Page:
Images from the cover of the AGU journal Tectonics
After an eight-year term as Editor in Chief of Tectonics, John Geissman has handed over the reins to Taylor Schildgen. Credit: Costa et al. [2019], Figure 6 / AGU

A very tried and true adage is that life’s only constant is change, and with that we enthusiastically report that John Geissman has ended his eight-year term as Editor in Chief for Tectonics. He has been replaced at the helm by Taylor Schildgen, who began her tenure on 1 January 2020. Taylor has previously served as an Associate Editor for the journal for four years and Editor for the past two years.

John began his term as EiC with two major goals for the journal. The first was to introduce special sections, which are collections of papers devoted to a common theme, such as a particular geographic region of focused tectonics research, or a specific tectonic process. The second was to broaden the scope of Tectonics to include work on the margins of the continents. We believe that both goals have been accomplished with considerable success.

Encouraging Statistics

We are happy to report that the journal, by many measures, is in excellent shape.

We are happy to report that the journal, by many measures, is in excellent shape, with an impact factor of 3.98 for 2018/2019. For comparison, among non-AGU journals in this field, Tectonophysics has an impact factor of 2.68 and Lithosphere 2.76. We also have a five-year rolling impact factor of 4.81 and a total of about 11,300 citations in 2018.

The scientists who publish in our journal reported an overall satisfaction rate of 4.5 to 4.3 with their experience in the most recent survey.

We reached a record high of 443 papers submitted in 2018, which we surpassed in 2019 with 473 submissions, in comparison to less than 300 submissions less than ten years ago. About half of submitted papers used to get accepted for publication, but this has now dropped to about 45 percent.

Presently, over a third of manuscripts submitted to Tectonics originate from China, and this number continues to increase. In comparison, about 11 percent of submissions originate from the United States and about 17 percent from the UK, France, and Germany combined. Across all AGU journals together, almost one-third originate from the United States and about one-third from China.

Improving Editorial Representation

We are working to increase the number of Associate Editors from China, as well as the representation of women on the editorial board.

To handle the increasing number of submissions and to better reflect the geographic diversity and gender balance of our submissions, we are working to increase the number of Associate Editors from China, as well as the representation of women on the editorial board. Toward these aims, the nine of the new Associate Editors appointed in January 2020 include five women and three researchers based in China or Southeast Asia.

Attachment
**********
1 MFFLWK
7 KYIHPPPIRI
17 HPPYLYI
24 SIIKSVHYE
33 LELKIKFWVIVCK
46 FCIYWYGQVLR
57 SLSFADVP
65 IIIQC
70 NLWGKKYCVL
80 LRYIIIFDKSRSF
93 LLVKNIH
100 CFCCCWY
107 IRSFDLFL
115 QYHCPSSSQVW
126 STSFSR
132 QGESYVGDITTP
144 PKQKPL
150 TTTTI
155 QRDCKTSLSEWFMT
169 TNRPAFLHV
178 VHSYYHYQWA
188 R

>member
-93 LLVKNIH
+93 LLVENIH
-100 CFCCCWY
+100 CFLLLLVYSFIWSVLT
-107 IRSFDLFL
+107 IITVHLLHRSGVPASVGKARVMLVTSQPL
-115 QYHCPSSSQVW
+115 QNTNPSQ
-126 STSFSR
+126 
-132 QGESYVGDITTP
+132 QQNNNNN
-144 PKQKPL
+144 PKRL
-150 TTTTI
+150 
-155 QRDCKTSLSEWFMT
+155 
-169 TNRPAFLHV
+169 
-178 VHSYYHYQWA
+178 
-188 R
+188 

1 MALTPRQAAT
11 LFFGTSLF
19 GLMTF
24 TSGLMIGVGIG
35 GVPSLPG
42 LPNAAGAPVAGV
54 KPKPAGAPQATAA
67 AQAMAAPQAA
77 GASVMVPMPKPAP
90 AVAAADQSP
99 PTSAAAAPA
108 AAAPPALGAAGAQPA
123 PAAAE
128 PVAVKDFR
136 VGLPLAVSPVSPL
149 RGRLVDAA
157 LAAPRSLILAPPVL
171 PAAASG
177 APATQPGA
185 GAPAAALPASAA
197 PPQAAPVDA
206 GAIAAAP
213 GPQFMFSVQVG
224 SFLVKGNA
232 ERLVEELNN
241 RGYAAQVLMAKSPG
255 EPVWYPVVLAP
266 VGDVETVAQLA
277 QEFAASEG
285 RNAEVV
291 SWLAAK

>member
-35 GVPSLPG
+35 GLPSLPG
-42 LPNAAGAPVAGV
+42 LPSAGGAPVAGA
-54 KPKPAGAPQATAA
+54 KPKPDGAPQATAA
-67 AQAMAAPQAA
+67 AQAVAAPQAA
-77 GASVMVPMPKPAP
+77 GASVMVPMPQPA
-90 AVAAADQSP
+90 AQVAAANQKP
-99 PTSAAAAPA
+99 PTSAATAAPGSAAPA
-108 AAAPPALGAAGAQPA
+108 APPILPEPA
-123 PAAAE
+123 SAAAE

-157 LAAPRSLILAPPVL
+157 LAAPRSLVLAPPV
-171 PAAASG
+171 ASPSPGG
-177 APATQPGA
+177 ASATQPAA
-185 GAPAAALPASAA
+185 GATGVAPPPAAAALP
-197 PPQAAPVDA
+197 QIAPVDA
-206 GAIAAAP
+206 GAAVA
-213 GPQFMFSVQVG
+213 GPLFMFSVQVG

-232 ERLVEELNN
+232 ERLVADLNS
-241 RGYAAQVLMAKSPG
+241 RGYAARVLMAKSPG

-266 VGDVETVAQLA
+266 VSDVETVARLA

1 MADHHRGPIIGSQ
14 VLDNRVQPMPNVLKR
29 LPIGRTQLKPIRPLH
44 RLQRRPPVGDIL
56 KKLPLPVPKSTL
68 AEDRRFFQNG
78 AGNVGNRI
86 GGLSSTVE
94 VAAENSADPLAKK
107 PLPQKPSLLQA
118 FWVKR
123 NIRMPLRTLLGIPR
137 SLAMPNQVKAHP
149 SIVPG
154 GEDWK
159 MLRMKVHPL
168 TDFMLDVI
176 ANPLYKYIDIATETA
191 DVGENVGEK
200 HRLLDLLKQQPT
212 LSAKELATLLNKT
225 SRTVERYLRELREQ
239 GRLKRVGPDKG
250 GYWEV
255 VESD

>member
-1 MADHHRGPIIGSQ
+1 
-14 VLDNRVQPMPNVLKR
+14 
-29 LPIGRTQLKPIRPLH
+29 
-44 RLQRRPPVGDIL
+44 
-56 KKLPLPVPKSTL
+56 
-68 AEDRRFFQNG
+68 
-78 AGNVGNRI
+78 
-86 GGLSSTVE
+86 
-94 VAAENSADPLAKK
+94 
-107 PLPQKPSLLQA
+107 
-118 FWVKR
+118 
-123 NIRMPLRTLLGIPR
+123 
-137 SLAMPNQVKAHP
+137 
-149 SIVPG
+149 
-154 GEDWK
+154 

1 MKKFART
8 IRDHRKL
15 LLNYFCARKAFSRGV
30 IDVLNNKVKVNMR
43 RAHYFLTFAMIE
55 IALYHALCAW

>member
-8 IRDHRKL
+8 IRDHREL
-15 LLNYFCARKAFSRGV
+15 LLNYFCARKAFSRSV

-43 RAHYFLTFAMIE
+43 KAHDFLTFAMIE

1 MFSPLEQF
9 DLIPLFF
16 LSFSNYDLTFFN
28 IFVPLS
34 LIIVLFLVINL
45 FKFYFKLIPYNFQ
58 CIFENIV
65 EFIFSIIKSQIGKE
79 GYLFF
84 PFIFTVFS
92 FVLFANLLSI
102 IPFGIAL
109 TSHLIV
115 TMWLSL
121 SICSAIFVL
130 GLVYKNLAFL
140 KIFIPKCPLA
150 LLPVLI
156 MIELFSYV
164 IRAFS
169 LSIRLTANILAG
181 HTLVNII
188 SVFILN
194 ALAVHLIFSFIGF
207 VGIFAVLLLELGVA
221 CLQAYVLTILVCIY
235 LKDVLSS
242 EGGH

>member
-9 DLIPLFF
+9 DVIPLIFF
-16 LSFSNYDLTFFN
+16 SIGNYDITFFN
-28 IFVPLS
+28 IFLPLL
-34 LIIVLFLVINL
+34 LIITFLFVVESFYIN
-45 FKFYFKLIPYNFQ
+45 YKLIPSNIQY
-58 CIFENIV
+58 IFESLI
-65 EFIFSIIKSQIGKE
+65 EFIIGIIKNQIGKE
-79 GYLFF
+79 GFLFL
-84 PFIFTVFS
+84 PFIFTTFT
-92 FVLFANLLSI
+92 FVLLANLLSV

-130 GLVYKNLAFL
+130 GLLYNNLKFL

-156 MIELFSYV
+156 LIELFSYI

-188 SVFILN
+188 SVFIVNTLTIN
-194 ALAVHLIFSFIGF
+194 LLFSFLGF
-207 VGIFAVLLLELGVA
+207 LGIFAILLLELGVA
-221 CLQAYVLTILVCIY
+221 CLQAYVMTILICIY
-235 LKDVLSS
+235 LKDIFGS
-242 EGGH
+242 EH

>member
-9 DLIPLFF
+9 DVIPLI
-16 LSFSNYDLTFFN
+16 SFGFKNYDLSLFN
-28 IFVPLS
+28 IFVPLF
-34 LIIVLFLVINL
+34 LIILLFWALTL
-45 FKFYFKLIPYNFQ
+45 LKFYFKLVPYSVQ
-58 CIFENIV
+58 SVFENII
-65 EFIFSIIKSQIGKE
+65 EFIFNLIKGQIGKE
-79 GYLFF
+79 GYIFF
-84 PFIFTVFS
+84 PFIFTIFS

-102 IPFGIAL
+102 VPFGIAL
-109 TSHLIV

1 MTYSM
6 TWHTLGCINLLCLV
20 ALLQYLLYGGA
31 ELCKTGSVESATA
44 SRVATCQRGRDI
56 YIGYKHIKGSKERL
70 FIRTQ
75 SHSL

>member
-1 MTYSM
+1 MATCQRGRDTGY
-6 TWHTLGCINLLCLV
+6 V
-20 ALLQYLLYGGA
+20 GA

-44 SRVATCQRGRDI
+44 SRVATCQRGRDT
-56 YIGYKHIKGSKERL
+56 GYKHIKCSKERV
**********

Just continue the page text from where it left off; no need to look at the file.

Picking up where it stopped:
With the enlarged editorial board, we also aim to expedite the time it takes to find reviewers for each manuscript and to send authors the editorial decision about their paper. The median time to first decision has held fairly steady over the last three years at between 70 and 72 days. With timely help from our reviewers, we believe it will be possible to trim down these numbers.

As always, we will continue to work with authors to ensure reasonable publication costs. Our aim is to ensure that fees and charges will not be a hindrance to publishing high quality work in Tectonics. AGU kindly offers fee waivers and discounts for researchers from developing countries and those unable to pay; just ask the editor if you think you are eligible and would like to be considered.

Special Collections

We published several special issues in the journal over the past seven years. One of the highlights was Fifty Years of Plate Tectonics, which originated from the Summer 2018 special celebration meeting in Paris, and has been guided along by Guest Editors, Eric Calais, Barbara Romanowicz, and Claude Jaupart.

We urge the community to submit proposals for new special collections.

We urge the community to submit proposals for new special collections. The process of doing so is simple. Simply contact one or several of the journal’s editors to discuss ideas, then complete a short proposal form. The proponents of a special collection act as its Guest Editors, and they work with one of the regular editors to handle all the manuscripts.

The journal has also participated in celebrating AGU’s Centennial by commissioning several papers for the Grand Challenges in the Earth and Space Sciences special collection. One of these is “Innovations in (U–Th)/He, Fission Track, and Trapped Charge Thermochronometry with Applications to Earthquakes, Weathering, Surface‐Mantle Connections, and the Growth and Decay of Mountains” [Ault et al, 2019], but several others are nearing publication.

Challenges Ahead

One of the key challenges and opportunities we currently face is ensuring that all manuscripts published in Tectonics (and across the full range of AGU journals) comply with the FAIR data standards. We are working toward providing authors with suggestions for both general and discipline-specific data repositories that comply with these standards. As this process will likely evolve over time, we encourage authors to engage with us regarding any suggestions they may have to facilitate achieving this milestone in publication standards and data access.

—Taylor Schildgen (; 0000-0002-4236-4609), GFZ German Research Centre for Geosciences; and John Geissman (; 0000-0001-7526-2724), University of Texas at Dallas


Schildgen, T.,Geissman, J. (2020), Editorial handover at Tectonics, Eos, 101, Published on 04 February 2020.

Text © 2020. The authors. CC BY-NC-ND 3.0
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